The AF points are superimposed onto laser-etched markings on the screen matched to emitters lined up directly above, and of course, any misalignment of the screen will be very obvious. I think a more sinister proposition is that the camera has received a severe knock that has bumped the superimposition emitters out of alignment, but at the very most, such misalignment would manifest as only a little more flare — that is to say, flare that is significantly more noticeable and adverse than normally occurs during the illumination process. The effect has been seen in several well-used and battered EOS 1/1N bodies where the screen has been frequently interchanged.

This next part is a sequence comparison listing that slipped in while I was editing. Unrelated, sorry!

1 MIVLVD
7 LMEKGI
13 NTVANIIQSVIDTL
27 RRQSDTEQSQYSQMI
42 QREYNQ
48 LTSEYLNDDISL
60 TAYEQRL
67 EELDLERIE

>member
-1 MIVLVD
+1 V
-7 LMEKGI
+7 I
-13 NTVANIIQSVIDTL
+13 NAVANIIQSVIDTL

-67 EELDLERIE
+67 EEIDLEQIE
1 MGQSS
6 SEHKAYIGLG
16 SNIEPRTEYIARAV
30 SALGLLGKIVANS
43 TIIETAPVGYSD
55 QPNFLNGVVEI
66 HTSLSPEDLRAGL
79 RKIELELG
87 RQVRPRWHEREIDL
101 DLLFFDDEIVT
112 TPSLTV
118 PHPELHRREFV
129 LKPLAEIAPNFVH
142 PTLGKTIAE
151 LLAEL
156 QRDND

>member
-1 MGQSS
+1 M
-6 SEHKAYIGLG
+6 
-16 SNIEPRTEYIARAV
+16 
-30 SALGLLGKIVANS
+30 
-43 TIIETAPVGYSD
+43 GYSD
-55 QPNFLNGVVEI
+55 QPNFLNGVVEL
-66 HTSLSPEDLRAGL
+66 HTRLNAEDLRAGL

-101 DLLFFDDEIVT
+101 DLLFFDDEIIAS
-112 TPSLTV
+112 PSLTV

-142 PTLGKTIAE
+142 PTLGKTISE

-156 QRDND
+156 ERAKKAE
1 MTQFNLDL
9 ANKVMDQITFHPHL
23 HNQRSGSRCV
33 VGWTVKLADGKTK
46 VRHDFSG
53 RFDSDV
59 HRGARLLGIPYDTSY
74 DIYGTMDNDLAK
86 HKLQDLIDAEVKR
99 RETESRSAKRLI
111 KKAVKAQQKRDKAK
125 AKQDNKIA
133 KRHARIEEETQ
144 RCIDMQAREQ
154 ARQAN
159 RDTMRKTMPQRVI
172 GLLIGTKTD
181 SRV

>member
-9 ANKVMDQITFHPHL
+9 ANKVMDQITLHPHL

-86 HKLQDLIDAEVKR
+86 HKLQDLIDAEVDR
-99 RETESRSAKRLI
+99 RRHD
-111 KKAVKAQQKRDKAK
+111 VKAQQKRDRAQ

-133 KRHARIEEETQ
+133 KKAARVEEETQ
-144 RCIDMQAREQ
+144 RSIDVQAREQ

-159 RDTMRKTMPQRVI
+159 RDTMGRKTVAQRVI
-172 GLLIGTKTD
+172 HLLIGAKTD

Warped screen frames are the most common problem where changes have been made hurriedly, clumsily or incompletely — it is a delicate operation with the potential for damage to the screen especially from slippage with the tool, or damage to the frame by forcing an incorrectly seated screen. Irrespective of how much you paid for the camera, a bench examination by a qualified professional is called for now that everybody here has proferred as much as can be without actually physically inspecting the body.